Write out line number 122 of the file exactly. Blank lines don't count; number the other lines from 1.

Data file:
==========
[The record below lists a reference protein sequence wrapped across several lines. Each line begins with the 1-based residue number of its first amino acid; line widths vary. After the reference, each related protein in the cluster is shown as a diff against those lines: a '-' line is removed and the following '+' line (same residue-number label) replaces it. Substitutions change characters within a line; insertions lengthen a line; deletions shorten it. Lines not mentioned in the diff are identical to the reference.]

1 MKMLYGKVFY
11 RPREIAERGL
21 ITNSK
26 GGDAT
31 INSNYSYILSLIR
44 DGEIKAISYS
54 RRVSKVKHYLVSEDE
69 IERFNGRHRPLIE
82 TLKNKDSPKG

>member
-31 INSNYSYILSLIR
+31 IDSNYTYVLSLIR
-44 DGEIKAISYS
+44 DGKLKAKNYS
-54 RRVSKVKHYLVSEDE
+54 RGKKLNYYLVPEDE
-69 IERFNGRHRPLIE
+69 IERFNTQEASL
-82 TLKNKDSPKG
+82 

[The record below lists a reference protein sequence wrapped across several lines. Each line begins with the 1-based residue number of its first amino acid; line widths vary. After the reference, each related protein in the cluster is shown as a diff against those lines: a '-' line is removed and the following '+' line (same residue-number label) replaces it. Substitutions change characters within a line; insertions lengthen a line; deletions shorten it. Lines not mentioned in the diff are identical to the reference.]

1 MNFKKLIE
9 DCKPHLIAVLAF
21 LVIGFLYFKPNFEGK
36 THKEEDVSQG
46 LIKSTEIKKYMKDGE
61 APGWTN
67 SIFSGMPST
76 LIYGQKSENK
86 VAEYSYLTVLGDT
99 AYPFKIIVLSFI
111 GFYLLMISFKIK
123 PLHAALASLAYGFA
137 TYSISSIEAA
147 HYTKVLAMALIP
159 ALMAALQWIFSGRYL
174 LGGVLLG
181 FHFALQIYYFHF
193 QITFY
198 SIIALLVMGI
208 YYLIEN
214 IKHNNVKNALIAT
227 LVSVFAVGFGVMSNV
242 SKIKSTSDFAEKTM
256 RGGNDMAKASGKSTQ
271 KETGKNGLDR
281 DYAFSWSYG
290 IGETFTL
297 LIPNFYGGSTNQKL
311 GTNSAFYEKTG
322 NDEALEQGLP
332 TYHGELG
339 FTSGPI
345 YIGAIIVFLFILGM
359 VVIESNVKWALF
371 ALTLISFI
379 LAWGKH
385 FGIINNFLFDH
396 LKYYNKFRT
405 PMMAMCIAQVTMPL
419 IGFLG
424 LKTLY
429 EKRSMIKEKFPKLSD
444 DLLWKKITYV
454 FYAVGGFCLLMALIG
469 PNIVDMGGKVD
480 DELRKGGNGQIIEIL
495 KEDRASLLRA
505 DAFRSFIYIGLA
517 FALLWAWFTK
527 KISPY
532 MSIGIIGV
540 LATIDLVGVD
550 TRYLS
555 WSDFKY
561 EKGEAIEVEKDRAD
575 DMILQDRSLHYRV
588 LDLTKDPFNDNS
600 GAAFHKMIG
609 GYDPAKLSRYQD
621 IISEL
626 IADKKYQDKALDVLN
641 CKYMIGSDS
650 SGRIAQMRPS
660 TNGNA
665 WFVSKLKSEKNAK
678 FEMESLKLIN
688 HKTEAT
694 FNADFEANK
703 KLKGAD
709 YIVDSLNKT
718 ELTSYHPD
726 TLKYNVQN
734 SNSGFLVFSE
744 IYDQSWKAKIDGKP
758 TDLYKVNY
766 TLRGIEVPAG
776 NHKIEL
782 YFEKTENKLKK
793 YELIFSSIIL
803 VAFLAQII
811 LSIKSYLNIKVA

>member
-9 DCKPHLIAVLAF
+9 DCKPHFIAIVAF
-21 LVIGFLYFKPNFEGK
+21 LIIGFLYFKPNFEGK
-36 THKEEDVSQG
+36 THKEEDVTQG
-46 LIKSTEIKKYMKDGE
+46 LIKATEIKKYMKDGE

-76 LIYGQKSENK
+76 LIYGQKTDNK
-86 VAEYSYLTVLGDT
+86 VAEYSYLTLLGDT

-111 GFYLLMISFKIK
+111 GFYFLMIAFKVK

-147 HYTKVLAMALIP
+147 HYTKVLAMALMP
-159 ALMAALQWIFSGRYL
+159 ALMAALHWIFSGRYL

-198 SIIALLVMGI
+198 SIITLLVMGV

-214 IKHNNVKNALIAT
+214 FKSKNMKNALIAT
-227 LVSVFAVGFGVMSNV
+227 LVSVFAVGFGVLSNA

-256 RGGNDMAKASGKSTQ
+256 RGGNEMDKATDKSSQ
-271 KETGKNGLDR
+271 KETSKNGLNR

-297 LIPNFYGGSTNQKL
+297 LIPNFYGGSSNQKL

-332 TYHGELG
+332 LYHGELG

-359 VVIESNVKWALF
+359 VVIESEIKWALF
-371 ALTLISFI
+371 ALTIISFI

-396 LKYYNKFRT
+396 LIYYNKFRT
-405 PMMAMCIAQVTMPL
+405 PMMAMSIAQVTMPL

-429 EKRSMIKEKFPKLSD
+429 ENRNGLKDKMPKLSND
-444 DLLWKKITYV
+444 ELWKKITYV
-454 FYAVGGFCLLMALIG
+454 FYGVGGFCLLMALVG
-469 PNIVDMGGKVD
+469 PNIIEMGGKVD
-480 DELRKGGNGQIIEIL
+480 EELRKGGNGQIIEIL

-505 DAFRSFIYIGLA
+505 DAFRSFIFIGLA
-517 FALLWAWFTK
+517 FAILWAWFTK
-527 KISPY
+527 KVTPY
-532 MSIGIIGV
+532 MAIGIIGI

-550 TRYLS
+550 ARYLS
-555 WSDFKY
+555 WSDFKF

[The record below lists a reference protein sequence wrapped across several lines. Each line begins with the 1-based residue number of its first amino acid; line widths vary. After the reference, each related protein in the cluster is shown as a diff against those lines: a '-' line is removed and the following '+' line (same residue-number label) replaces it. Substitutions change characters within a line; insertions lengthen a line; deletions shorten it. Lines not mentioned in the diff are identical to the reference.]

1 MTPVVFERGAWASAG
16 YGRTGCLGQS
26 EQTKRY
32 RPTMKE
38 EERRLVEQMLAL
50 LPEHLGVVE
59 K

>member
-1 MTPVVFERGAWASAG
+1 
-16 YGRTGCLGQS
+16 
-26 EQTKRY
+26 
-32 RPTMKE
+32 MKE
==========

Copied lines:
+159 ALMAALHWIFSGRYL